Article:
Maybe it was due to the freezing snow storms we endured recently, but I started hallucinating about Sir Richard Branson luxuriating on his Caribbean island.
At the same time a weather check on my phone said “feels like -8°C” where I was in Aberdeen, as the commuter “rush” limped along in the snow.
I’d stopped for coffee and a bacon roll to survey the scene from the safety of a cosy cafe.
The sun was shooting around behind fluffy clouds in a beautiful blue sky during one of those respites between snow bursts.
Across the sea to the south-east, dark clouds fled the scene like muggers after dumping the last lot of snow on us.
I thought I’d check the weather on Virgin owner Branson’s Necker Island – in the British Virgin Islands, of course.
It was 25°C and windy; it sounded perfect for me.
Similar to when I visit Lanzarote where, like Branson in the Caribbean, I happen to be a landowner of some note.
Well, not quite.
Actually, I merely have a timeshare interest in a small villa for a few weeks of the year – not Branson, but I can dream.
As it happens, there were a couple of more serious reasons behind my sudden Branson interest.
Does council bosses working from home impact effective leadership?
There was a lot in the news about executive bosses at Aberdeen Council working from home just like their staff, but with obvious implications that this might put the brakes on effective leadership.
There was a connection here with Branson as I’d read he was a big believer in working from home; he often does it himself.
Directing his empire while swaying in a hammock on Necker, or even from his bath.
If I was supposed to be working from a hammock on a paradise island I think I’d nod off, only waking now and again to sip rum and orange juice over ice.
Full marks to those who do their best work at home – or a hybrid combination of home and office – and the companies who make a success of it.
I’m now a permanent part-timer at home, but I have to escape the house because I’m too lazy: easily swayed by domestic distractions.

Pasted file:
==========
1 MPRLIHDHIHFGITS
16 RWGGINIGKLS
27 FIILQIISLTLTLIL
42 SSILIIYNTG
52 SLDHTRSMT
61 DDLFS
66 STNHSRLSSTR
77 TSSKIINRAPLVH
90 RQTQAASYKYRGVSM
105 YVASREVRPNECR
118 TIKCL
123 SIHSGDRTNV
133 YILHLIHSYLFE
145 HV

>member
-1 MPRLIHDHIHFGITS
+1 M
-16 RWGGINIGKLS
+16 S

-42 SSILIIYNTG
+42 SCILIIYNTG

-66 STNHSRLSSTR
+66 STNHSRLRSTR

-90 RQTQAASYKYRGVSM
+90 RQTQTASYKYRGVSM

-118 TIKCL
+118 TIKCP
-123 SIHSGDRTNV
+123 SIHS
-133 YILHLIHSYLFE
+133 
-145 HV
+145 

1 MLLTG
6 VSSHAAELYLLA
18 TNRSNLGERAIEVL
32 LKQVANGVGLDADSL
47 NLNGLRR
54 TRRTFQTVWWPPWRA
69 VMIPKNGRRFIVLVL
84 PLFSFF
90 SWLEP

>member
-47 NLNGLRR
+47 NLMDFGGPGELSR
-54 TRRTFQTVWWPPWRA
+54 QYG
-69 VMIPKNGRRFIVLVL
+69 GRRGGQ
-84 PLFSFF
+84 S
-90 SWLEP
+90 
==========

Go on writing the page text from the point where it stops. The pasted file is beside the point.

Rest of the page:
So I write better in the hurly-burly of cafe life; just like J K Rowling used to, but obviously from an enormously less-talented starting point in my case.
It’s fair to say some bosses suspect staff of slacking when not in the office, but what do we think of top managers who work from home?
Are they setting a good example?
A P&J investigation revealed that Aberdeen Council chief executive Angela Scott was only in the office half the time, while planning director David Dunne about a third.
Far from it for me to suggest they’ve got their feet up, sitting about all day in their jim-jams.
Would I dare cast such an outrageous slur on pillars of society?
Just look at the public backlash about Aberdeen’s awful bus-gate saga, over which Scott and Dunne presided.
Private drivers now need the mindset of Indiana Jones to avoid being trapped and fined by the council.
Surely semi-absentee council bosses actually travelled up and down these roads like the rest of us before daring to change things so drastically?
Now we discover that many Aberdeen councillors love being at home, too.
Quite a few of our elected representatives are also staying away in droves from their workplace.
It’s claimed these armchair councillors can’t stand the toxic party-political bearpit that is the debating chamber.
Or the “debasing chamber”?
So they zoom in.
Is there anyone left in the town house?
Is anyone left in the town house?
My other Branson fixation came from watching a television interview with heroic Post Office-slayer Alan Bates, inspiration for Mr Bates vs The Post Office.
While live on air, Branson offered him and his equally heroic wife a free holiday on Necker Island.
Thoroughly well-deserved because we’ve grown to admire Mr Bates’ never-say-die spirit to breach the battlements of powerful and seemingly impenetrable organisations.
He highlighted a sense of exasperation felt by many of us facing similar challenges on differing levels.
James and Julie Haig, for example
The award-winning Haigs Food Hall owners threw in the towel in their battle against the system and quit premises in Aberdeen to expand their mobile-van service.
They became the filling in an unpleasant sandwich.
Slapped between the new bus gates, which they say drove business away through fear, and soaring costs.
The couple were also heroic in their own modest way for fighting on while flying the flag for other threatened independent family enterprises in the city, whose plight seems to fall on deaf ears.
Maybe no one was listening because the people who matter were all at home.